The average time Nurse Managers spend in meetings is 38 hours per week.
Do you lament that meetings are time consuming and can be wasteful activities. With the average number of hours spent per week in meetings equating to 76% of nurse managers time it's no wonder. We tested this out and came up with three tops tips for curbing meeting overload. There's just got to be a better way!
Over the past few weeks, I've put this statistic to the test. I asked a few colleges to write down all of the meetings that they 'have to' go to and the amount of time spent in meetings in a week. What we found was shocking.
It was true! In most cases except for one nurse manager who had slightly less at 33 hours during the week. The reactions were priceless 'I knew it was heaps of time but I didn't know it was quite that much' said one manager.
The types of meetings ranged from clinical meetings through to organizational meetings such as pressure ulcer working groups, falls committees and leadership meetings. With this information at hand and my colleagues beguiled at the numbers, it made me even more curious.
With so much time spent in meetings and with so many nurse managers lamenting about how much time is wasted in meetings, I asked the group: 'How many of the meetings do you consider to be valuable?'
It may be no surprise to you to that all of them responded that less than 5 meetings were valuable. The meetings that got a tick were the clinical based meetings on their unit, leadership group meetings and meetings with their line manager.
Unless you want to spend over 1,900 hours a year in meetings there needs to be a way to achieve balance. Here are a few of my top three tips.
1. Know your have to's.
Write down all of the meetings you go to and then add up the time it takes per week. Take this information to your line manager and talk to them about what the 'have to' go to meetings are from this list. Of course the meetings on your unit are probably on the ones you need to attend. Negotiating what ones you need to actually attend gives you flexibility to think about how you can maximize your time.
2. Share the love.
Find a colleague that attends the same meetings and work out a shared roster for those that are semi important. Provide your input in other ways such a dot points or feedback. Alternating meeting attendance can ensure your opinion is made yet reduces the workload.
3. Redesign the meeting.
Ever noticed that meetings are scheduled for an hour? Why is that? Its time for a friendly challenge. Ok depending on your confidence, here are a few things you can suggest to reduce the length of time meetings take. By reducing meeting time to 45 min rather than 60 mins is great because it forces the group to be focused and concise. Virtual meetings are another thing you can suggest. It's a great initiative to encourage as it mean you can either Skype or dial in for meetings. This saves you valuable time traveling between meetings. Also the basics can be missing so suggesting an agenda with times allocated to each topic is also a really good way to ensure that people don't ramble on during meetings provided the meeting chair is savvy.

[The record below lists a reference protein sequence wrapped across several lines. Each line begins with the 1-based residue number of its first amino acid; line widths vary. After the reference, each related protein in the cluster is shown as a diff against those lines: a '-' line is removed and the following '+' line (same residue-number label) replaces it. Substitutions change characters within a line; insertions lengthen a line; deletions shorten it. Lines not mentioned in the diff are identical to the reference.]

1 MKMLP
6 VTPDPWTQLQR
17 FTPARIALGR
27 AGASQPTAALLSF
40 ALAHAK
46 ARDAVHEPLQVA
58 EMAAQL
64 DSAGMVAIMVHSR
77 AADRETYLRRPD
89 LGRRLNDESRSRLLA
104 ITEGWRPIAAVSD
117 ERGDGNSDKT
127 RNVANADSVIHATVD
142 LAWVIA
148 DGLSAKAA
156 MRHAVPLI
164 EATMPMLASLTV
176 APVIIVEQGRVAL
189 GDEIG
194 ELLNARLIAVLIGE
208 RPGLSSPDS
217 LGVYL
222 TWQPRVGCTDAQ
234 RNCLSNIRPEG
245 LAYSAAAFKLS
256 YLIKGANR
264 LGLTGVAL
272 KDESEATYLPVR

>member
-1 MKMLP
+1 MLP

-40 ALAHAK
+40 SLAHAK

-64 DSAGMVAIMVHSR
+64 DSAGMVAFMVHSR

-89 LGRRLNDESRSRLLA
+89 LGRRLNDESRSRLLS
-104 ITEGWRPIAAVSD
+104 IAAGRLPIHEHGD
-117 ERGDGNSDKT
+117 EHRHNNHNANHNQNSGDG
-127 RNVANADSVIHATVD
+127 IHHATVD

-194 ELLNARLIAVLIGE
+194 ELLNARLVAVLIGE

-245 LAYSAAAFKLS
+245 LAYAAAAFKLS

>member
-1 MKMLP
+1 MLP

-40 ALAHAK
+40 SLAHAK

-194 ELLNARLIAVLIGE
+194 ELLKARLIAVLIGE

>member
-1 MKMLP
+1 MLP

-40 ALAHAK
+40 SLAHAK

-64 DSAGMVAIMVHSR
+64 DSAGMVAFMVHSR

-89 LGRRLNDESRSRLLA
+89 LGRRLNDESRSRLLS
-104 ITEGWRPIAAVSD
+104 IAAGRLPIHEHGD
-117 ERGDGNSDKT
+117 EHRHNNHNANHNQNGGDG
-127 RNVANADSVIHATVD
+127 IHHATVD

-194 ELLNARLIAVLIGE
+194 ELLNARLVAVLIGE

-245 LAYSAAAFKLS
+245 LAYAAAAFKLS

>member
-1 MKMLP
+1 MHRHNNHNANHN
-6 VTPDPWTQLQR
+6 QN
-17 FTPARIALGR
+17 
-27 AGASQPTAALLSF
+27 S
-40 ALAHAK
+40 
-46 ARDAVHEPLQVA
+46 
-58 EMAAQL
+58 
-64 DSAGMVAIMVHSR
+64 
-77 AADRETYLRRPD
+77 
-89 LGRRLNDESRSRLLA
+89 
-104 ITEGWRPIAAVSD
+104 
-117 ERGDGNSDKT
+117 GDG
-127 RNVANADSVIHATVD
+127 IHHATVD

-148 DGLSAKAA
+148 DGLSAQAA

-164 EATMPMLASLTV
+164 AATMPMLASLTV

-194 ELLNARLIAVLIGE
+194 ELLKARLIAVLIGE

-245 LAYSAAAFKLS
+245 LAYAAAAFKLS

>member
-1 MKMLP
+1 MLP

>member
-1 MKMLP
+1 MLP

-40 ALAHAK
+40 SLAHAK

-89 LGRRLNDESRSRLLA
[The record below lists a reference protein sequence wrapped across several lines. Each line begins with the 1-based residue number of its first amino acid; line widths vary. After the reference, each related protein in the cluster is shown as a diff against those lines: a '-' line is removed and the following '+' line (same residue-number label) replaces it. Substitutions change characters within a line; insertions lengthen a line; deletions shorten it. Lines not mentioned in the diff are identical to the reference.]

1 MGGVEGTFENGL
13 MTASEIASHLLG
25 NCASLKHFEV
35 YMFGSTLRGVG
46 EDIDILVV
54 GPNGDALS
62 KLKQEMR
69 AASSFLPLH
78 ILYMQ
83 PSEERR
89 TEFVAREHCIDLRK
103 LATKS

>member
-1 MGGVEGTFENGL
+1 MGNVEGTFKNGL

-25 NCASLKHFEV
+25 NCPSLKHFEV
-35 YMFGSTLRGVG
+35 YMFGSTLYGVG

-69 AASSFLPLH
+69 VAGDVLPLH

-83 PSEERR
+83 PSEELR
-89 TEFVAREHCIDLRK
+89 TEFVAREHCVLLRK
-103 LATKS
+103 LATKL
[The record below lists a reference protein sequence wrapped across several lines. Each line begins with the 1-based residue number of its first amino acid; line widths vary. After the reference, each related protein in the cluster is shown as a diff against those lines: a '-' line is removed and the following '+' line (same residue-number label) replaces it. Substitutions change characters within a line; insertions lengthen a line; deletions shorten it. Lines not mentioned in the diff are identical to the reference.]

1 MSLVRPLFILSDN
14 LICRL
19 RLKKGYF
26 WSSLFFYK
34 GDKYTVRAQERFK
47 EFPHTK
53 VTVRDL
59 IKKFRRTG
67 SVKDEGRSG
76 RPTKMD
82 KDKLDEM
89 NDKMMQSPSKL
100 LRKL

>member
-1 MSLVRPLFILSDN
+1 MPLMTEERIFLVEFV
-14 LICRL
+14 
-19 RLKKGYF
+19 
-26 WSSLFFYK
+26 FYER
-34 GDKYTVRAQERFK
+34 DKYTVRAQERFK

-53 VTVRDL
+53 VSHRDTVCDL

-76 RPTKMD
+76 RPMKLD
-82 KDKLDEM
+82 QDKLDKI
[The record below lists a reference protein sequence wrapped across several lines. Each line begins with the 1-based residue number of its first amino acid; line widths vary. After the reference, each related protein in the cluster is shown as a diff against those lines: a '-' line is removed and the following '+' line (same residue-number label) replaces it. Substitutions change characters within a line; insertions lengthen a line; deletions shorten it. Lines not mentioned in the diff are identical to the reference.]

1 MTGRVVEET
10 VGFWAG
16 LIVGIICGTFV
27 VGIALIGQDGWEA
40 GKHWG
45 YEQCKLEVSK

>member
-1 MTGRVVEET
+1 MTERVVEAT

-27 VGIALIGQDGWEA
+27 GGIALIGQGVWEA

So there are my top three tips for getting more time for doing the work you love and wasting less time in meetings. What's your best tip? How to you curb the meeting overload?Last edit by Joe V on Aug 12, '13
Monica Shaw is a nursing leadership coach dedicated to helping nurses stay on their game.
Joined May '13; Posts: 20; Likes: 15.1Aug 13, '13 by cjcsoon2brn, BSN, RNAnother strategy is to see if some of your meetings can be delegated to a staff member. For example, at one of my jobs there is an Infection Control Committee and typically the manager of each unit is expected to be a member of the committee and attend the monthly meetings. My manager asked me if I was interested in attending in her place as the representative of the unit and I did that for almost a year (I went per diem so another staff nurse took over for me). I think this was a good idea because it allowed me as a staff nurse to be a part of a committee that makes policy changes, its good to have on my resume and it allows my manager to be freed from having to go to another meeting. Obviously every meeting cannot be delegated but even if a few can be delegated it will free up the manager and allow staff nurses to get more involved in the management of the unit.
!Chris0Jan 3, '14 by Havin' A Party!Wow! If that estimate is correct (38 hours of meetings), that's just crazy IMO.0Jan 9, '14 by Orca, ADN, ASN, RNThankfully, my routine meeting schedule is not nearly that heavy. I have a monthly staff meeting that runs about an hour on average, a monthly DON meeting that runs for about three hours, and a one-hour meeting with my mental health staff once per week. If you're spending all your time in meetings, how can you possibly be managing anything?
I once worked for a boss (prior to my nursing days) who always seemed to be in meetings. It would not be an exaggeration to say that probably 75 percent of his time was spent in one meeting or another. He once went to a meeting that had the sole purpose of settting the agenda for the next meeting.0Jan 12, '14 by rn360_That seems like a lot of time ! Was surprised at the statistics! Good article! CMS has long frowned upon meeting times and the effectiveness / staff hours required! We try to keep ours to the minimum required, and with some restructuring and targeted organization have managed to reduce this. If everyone is prepared for the upcoming meetings and has done their research prior to, it will flow a lot smoother and thus reducing times "wasted".
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